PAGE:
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The Ford Motor Company dates to 1903, when Ford and a small group of Detroit-area backers gathered together to propel Henry Ford and his vision into America’s industrial stratosphere. And while the realization of the Model T took another decade to begin putting America – writ large – on wheels, the end result seemed almost pre-ordained. As did the introduction of Ford’s Bronco some 50 years later. What is described as the birth of an all-new category by author Pete Evanow’s history in his FORD BRONCO: THE ORIGINAL SUV (published by motorbooks – and  in bookstores now), we see that the ‘60s were almost as pivotal for Ford as Hank’s ‘startup’ at the beginning of that same century.

As a guy having difficulty remembering last week, I can (still!) easily recall Tom McCahill’s test of the original 1966 Ford Bronco for Mechanix Illustrated. Florida-based McCahill was a sportsman (hunting and, I believe, fishing), so the arrival of an offroad-oriented 2-door with enough size – Tom was a big guy – constituted a real win for Tom, along with all of those other Americans – big and small – with a desire to get off the grid. In a manner not too dissimilar from the calculations which brought to market the Mustang, Ford’s team – led by Lee Iacocca and Don Frey – saw a viable offroad/recreation market for a vehicle beyond Jeep and the more recently introduced International Scout. 

Built on its own tightly-dimensioned platform, and initially available in three variants, the Bronco’s full doors, roll-up windows and room for four – and their gear! – provided a level of utility and civility not available on Jeep’s CJ, while Ford’s dealer network was vastly larger than either Jeep or International. And while the success of the all-new Bronco didn’t match the take rate of the new Mustang’s debut 18 months earlier, it was a verifiable hit, and would stay that way through most of its initial production cycle, which ran from model years 1966 thru 1977. 

As with most things automotive, redesigns are typically redesigned and, in a very real sense, reimagined. What began as compact pickups are now midsized pickups, and those midsize dimensions are often equal to full-size trucks of 20 years ago. And so it was with the Bronco, redesigned – and reimagined – for the 1978 model year. With it came not only a larger footprint (based on the F-Series pickup), but only V8 power; with the big engines came, of course, higher consumption. And in that almost two decades – and four updates – in which it was produced, the Bronco solidified its role as a do-everything tool, even if its size had evolved from quarter horse to Clydesdale.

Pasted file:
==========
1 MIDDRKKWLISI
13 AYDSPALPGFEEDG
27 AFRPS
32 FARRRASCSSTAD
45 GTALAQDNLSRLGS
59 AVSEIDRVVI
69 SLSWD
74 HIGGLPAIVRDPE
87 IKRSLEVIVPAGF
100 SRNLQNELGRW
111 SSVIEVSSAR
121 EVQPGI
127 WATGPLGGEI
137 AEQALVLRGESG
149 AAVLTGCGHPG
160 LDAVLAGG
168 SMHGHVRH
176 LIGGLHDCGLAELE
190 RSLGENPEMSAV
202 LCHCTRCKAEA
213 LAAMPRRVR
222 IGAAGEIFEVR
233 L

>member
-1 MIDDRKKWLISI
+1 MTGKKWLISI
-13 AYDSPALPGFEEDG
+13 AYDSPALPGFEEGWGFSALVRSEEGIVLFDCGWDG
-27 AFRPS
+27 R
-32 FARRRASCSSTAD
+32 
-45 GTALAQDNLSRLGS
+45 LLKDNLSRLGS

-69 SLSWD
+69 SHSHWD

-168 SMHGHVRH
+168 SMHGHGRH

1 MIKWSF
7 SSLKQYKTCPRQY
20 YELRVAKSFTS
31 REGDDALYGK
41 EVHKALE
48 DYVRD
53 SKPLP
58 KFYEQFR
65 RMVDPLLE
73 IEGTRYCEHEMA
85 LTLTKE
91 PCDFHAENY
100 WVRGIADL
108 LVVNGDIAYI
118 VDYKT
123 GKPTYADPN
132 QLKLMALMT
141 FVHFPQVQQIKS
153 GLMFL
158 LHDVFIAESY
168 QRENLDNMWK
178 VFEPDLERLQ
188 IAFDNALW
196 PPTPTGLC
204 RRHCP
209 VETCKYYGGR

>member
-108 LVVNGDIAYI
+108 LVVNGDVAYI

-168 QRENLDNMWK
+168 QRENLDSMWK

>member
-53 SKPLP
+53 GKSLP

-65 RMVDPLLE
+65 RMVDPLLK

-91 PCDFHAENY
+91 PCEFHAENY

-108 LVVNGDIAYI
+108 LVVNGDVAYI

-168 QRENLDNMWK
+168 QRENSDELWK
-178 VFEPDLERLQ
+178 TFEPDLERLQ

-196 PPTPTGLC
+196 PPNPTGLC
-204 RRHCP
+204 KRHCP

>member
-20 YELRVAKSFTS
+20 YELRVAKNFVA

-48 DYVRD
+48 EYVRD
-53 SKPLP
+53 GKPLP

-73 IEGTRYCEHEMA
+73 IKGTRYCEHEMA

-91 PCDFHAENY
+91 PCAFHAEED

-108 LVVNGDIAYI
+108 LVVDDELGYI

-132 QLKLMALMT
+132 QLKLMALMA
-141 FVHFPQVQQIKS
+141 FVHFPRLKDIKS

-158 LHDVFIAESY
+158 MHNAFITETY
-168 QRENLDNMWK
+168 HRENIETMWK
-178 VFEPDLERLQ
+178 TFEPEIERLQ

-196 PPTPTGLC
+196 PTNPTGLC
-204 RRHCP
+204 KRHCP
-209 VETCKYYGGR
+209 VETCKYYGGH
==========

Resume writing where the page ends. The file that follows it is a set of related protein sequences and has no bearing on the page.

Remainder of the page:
As those paying attention to the four-wheeler market would know, the Bronco program was put into a long sleep following the ’96 model year. The slack, of course, was partially taken up by Ford’s more versatile Explorer, as well as the growing number of SUVs offered by competing manufacturers, both foreign and domestic. But you can’t keep a good brand down, and the rebirth of the Bronco – which was relaunched in the summer of 2021 – brought forth an almost unprecedented number of handraisers for a single model. And in combination with the Covid pandemic, an equally unprecedented number of challenges in meeting that heightened demand. 

As Mr. Evanow’s FORD BRONCO: THE ORIGINAL SUV hits the bookstores, Bronco inventories are essentially catching up with that demand. And while I’d take issue with a few of the editorial decisions comprising this new history (many of which make the book look advertorial, rather than editorial), its 176 pages and 250 images reflect a real commitment to research, in combination with a reader-friendly text. Your enjoyment of that text will be helped if you start as a Bronco enthusiast, but then, after absorbing the Bronco’s almost 60 years of history, you just might become one!

The review copy was provided by the publisher, and is available online – or, preferably, from a local bookstore – for $40 U.S. 

photo courtesy of Motorbooks

Boldt, a contributor to outlets such as, Kelley Blue Book and Autoblog, brings to his laptop some forty years of experience in automotive retail, journalism and public relations. He is a member of the Texas Auto Writers Association, The Washington Automotive Press Association and L.A.'s Motor Press Guild. David is the Managing Editor of txGarage, a regular panelist on the AutoNetwork Reports webcast/podcast, and the automotive contributor to Dallas' Katy Trail Weekly.

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